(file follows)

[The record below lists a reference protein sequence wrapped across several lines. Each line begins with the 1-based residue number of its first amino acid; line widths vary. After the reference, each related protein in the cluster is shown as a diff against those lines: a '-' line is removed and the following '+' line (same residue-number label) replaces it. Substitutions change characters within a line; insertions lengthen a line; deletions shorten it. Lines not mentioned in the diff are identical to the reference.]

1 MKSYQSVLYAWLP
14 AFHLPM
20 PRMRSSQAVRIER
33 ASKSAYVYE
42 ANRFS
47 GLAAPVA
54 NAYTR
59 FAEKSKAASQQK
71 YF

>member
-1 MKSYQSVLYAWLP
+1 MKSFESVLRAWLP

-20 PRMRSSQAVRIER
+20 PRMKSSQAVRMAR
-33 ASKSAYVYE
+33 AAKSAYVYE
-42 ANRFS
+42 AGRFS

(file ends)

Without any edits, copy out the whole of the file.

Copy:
[The record below lists a reference protein sequence wrapped across several lines. Each line begins with the 1-based residue number of its first amino acid; line widths vary. After the reference, each related protein in the cluster is shown as a diff against those lines: a '-' line is removed and the following '+' line (same residue-number label) replaces it. Substitutions change characters within a line; insertions lengthen a line; deletions shorten it. Lines not mentioned in the diff are identical to the reference.]

1 MKSYQSVLYAWLP
14 AFHLPM
20 PRMRSSQAVRIER
33 ASKSAYVYE
42 ANRFS
47 GLAAPVA
54 NAYTR
59 FAEKSKAASQQK
71 YF

>member
-1 MKSYQSVLYAWLP
+1 MKSFESVLRAWLP

-20 PRMRSSQAVRIER
+20 PRMKSSQAVRMAR
-33 ASKSAYVYE
+33 AAKSAYVYE
-42 ANRFS
+42 AGRFS